--      Recognisers
 --  Overloading
 --  Parametric Polymorphism of Procedures.
 --  The "Int" type versus the "Integer" type.
 --  How the type-checker works
 --    The code predicate analyses a list of VM instructions
 --    An environment holds declarations, productions and constraints
 --    Predicates for basic operations on type-grammars
 --      subtype(Ty1,Ty2,LE)
 --      sum(Ty1,Ty2,Ty)
 --      product(Ty1,Ty2,Ty)  forms the product of grammars.
 --      divide(Ty1,Ty2,Ty_quot,Ty_div,Env_in,Env_out)
 --    solve_grammar solves productions and equational constraints.
 --  Limitations
 --    Limitations of current system - Status report
 --  A Hard Example
 --  References

Consider the POP-11 procedure:

    define test_fail(x);
      lvars x; x + 'fred'

If we have the type-checker loaded, and do

    <enter> lcpt

("load current procedure checking type") the type-checker will print an error

    Error in type-checker:
    In procedure " test_fail "
    Can't resolve constraints  .ty14 = <_2>*(String) / (Int)*(Int)

This means "I had on the stack something of undetermined type (<_2>) and
a string, and I needed a pair of integers.

However, if your POP-11 is OK, you will get something more reassuring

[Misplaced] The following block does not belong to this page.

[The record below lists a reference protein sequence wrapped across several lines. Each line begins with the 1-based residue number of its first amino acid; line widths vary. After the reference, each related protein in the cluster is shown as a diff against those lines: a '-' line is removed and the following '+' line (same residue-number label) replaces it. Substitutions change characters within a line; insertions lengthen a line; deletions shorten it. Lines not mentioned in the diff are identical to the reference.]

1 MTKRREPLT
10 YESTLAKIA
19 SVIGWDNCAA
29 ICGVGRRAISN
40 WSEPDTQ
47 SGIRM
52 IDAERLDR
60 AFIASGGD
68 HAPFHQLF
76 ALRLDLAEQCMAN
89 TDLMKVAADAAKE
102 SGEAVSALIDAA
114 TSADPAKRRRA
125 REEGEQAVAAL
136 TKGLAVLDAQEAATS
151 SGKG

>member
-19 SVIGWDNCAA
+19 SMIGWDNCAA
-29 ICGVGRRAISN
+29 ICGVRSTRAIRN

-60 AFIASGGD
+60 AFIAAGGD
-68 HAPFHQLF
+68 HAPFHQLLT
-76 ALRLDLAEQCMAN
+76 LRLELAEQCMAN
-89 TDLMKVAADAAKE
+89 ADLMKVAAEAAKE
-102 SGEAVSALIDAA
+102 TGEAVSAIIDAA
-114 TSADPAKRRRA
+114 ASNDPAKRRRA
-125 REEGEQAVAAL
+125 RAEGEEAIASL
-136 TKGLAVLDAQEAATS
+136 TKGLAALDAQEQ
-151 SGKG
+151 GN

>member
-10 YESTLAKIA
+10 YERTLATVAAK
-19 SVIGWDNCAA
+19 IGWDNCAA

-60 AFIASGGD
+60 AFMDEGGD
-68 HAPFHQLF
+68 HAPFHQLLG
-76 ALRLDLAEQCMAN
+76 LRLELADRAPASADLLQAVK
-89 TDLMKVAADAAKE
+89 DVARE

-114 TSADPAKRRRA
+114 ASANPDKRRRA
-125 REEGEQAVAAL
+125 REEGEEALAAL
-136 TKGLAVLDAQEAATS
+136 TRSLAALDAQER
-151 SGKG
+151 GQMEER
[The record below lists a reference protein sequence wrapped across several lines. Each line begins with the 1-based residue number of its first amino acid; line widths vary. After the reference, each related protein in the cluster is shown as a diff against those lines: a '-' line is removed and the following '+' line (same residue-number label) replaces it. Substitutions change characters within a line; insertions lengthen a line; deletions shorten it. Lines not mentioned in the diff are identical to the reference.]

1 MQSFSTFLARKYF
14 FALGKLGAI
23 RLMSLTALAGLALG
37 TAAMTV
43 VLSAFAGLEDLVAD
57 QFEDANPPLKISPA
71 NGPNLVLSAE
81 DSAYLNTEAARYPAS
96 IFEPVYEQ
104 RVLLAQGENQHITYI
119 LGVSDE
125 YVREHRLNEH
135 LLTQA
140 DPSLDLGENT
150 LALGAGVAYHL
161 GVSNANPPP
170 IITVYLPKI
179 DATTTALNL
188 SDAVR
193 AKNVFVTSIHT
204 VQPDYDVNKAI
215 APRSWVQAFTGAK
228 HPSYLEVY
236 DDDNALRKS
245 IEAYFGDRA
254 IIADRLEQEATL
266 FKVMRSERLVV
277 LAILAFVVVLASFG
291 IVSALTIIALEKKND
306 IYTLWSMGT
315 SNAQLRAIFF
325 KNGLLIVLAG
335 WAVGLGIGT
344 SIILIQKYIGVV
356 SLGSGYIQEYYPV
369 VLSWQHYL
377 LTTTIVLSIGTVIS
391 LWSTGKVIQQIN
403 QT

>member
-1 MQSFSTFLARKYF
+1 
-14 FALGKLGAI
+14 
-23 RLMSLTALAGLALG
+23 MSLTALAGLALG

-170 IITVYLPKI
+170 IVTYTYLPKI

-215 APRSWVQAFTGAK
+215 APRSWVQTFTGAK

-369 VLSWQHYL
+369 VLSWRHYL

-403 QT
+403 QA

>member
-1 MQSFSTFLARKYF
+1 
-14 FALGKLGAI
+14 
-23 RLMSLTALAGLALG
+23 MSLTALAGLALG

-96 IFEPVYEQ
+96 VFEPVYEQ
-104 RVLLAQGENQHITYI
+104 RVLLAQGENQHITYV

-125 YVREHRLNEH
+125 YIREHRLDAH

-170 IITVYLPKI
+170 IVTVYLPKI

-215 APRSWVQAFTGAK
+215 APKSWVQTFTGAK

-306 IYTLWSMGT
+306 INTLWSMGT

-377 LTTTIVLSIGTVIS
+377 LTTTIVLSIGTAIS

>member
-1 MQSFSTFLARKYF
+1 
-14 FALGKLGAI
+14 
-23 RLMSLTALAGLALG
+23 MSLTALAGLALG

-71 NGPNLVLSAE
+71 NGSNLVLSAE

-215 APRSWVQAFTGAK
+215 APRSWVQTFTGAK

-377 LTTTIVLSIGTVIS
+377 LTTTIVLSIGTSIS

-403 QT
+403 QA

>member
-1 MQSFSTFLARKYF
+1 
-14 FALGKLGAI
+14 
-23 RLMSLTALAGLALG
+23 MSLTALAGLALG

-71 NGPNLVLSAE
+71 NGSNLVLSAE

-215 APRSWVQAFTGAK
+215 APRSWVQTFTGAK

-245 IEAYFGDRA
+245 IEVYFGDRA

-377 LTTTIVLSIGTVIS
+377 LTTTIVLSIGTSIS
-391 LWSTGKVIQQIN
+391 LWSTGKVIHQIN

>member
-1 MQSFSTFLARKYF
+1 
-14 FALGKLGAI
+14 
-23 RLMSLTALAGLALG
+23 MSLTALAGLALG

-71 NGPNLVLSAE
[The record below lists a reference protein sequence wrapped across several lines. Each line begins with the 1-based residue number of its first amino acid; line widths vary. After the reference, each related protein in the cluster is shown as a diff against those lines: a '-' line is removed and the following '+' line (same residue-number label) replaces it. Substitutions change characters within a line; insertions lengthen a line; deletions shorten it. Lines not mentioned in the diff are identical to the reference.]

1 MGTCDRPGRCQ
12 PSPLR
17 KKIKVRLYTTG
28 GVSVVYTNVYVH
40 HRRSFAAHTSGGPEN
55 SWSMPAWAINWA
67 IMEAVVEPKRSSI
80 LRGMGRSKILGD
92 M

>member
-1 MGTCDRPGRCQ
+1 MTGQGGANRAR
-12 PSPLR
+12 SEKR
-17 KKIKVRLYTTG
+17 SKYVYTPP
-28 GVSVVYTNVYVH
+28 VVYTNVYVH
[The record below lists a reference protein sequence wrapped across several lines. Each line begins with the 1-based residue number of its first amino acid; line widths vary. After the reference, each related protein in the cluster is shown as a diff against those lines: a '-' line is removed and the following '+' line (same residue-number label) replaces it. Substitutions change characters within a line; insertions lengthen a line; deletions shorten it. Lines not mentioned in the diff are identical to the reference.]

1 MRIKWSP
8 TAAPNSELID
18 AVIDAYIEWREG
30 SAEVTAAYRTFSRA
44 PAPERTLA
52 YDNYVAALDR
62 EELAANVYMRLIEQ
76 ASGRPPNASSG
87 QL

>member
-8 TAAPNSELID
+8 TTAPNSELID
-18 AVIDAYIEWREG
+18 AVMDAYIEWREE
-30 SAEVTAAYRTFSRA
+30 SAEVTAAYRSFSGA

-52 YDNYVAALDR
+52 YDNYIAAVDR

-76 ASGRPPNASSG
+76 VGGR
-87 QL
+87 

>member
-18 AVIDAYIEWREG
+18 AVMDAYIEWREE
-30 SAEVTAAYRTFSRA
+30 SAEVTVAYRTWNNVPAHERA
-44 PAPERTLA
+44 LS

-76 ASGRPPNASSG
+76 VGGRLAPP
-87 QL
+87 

In response to:

    define fact(n); lvars n;
      if n=0 then 1 else n*fact(n-1) endif

you will get, after a commentary whose verbosity you can limit:

    Type -- fact  :  ((Int) -> (Int))

Here the (...) brackets around "Int" indicate simply that "Int", which is an
alias for the actual type representation, has been expanded using a

Another type for -fact- is also correct, and can be verified  by making the

    declare fact:Number->Number;

before invoking the type-checker. We say that -fact- is -overloaded-.

We can specify the type of lists with more precision than is available in SML:

    declare solve_quadratic  :
          Number*Number*Number-> (List of (Number*Number));

    define solve_quadratic(a,b,c);
      lvars a,b,c,d = sqrt(b**2-4*a*c);